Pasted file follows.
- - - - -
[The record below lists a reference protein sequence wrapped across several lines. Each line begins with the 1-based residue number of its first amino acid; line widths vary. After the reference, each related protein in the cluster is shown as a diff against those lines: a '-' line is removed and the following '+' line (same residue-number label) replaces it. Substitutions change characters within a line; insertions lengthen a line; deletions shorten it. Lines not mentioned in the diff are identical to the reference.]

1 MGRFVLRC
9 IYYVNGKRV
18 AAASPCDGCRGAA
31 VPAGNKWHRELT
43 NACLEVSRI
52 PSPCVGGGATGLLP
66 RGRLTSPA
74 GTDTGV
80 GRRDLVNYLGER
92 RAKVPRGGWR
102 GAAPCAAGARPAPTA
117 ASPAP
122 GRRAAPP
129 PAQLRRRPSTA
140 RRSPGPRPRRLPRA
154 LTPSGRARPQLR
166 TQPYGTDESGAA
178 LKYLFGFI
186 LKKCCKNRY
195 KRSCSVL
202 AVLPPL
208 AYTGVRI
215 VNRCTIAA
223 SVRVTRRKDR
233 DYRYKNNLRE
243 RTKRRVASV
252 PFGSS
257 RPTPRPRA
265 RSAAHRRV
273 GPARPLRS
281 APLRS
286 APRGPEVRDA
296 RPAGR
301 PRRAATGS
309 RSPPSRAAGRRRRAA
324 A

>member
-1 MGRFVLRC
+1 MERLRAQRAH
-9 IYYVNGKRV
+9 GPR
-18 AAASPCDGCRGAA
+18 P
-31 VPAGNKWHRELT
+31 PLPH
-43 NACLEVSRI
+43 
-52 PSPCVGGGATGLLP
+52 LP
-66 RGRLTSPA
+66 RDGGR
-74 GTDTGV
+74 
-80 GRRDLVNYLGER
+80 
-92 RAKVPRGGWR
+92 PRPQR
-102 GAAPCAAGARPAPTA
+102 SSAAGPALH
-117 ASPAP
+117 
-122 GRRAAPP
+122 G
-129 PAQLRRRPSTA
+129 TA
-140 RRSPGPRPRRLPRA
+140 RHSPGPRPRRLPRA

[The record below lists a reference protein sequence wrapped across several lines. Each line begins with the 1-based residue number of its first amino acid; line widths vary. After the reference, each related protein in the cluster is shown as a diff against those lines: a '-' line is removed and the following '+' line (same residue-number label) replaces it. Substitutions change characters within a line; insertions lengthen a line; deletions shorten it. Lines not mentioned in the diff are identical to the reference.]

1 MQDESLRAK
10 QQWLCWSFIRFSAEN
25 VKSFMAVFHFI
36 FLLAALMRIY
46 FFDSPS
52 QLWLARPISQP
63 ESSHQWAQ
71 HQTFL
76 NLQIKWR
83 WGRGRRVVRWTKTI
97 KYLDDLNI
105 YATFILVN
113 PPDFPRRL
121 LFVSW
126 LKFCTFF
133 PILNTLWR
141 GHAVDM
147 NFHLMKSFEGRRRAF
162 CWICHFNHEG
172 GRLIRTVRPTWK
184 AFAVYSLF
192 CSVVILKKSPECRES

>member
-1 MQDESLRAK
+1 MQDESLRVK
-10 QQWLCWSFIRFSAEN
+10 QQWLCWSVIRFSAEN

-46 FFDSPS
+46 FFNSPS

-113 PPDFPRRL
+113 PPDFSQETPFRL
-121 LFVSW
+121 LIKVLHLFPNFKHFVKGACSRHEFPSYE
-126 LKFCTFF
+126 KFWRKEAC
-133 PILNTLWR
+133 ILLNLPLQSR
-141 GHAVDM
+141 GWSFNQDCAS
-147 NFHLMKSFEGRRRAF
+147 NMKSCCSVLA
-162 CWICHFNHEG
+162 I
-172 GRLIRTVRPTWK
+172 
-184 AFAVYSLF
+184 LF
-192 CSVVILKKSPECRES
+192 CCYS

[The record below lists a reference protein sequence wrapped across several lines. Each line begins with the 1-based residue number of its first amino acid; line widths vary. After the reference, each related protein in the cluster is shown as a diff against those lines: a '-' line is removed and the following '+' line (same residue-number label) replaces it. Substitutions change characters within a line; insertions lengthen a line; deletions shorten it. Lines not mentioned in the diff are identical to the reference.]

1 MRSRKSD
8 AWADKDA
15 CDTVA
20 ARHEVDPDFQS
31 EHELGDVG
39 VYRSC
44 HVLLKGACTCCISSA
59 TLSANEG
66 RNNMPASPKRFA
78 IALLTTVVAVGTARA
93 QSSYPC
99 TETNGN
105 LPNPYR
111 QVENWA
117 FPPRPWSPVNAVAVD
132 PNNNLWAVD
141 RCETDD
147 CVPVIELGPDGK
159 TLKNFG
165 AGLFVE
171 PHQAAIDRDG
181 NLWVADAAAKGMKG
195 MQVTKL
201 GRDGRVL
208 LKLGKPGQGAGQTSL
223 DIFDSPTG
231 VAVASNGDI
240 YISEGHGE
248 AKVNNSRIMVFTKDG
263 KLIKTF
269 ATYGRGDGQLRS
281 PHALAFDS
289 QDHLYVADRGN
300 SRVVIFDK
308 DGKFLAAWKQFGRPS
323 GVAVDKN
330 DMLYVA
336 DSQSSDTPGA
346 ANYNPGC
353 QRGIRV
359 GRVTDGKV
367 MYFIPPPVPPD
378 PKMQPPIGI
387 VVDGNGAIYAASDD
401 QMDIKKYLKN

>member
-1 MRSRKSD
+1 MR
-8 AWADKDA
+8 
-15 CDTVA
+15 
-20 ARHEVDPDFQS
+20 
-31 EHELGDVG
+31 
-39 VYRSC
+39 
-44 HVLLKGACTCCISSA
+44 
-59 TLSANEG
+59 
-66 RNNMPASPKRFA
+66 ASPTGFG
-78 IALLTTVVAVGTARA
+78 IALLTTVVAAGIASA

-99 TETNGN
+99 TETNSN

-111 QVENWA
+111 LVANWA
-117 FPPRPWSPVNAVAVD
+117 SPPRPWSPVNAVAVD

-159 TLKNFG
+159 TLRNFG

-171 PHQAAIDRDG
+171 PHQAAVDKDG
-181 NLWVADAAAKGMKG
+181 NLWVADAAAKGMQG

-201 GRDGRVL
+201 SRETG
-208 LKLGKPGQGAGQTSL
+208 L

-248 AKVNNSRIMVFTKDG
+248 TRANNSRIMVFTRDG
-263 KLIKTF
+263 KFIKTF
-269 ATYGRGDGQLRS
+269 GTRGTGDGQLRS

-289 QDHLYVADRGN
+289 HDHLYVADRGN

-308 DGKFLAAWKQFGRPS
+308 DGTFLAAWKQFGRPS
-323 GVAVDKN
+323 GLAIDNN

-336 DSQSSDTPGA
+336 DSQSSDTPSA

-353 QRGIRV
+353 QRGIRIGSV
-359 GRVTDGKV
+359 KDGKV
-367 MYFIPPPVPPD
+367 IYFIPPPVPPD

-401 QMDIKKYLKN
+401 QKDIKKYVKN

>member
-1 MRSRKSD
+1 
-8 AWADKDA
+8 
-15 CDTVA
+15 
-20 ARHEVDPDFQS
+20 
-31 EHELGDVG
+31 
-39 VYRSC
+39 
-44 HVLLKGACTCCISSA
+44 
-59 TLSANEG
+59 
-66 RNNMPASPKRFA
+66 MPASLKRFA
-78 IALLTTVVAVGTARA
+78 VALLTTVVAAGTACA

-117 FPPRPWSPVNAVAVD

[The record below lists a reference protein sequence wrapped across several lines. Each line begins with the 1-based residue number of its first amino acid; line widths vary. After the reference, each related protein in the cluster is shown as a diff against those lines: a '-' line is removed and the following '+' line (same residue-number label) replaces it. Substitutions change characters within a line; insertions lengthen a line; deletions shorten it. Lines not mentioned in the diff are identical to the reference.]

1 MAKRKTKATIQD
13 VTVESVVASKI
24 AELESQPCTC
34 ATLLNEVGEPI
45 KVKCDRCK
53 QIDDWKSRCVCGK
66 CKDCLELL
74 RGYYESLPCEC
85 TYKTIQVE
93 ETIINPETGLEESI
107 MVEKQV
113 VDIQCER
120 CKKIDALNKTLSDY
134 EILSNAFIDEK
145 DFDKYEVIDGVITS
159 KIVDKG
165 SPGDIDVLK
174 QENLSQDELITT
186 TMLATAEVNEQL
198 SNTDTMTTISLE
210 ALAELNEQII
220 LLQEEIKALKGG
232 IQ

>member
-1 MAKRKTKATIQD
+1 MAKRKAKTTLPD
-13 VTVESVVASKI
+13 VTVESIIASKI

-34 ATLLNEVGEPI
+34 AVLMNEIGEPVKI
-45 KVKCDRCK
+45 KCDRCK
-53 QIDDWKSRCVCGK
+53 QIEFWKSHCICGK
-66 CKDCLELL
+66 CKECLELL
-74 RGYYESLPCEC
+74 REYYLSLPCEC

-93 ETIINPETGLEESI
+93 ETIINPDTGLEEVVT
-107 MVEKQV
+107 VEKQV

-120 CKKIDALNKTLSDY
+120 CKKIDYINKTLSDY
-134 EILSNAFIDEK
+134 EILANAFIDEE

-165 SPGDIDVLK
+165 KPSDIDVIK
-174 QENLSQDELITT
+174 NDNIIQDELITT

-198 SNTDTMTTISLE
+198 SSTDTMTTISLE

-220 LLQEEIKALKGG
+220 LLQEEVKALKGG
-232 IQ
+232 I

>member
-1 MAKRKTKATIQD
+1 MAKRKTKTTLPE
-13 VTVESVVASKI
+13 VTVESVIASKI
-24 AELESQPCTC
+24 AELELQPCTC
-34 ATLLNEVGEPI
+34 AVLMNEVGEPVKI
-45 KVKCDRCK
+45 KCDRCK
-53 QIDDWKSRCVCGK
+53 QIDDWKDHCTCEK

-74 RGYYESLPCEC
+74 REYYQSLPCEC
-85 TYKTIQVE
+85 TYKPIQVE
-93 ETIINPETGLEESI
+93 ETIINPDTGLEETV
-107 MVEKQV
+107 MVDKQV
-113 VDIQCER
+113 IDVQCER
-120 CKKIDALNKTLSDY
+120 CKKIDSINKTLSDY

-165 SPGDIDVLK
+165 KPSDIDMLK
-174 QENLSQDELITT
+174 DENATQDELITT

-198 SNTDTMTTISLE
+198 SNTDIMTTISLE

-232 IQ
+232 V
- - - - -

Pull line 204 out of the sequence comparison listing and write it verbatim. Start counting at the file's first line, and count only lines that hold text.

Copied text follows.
-263 KLIKTF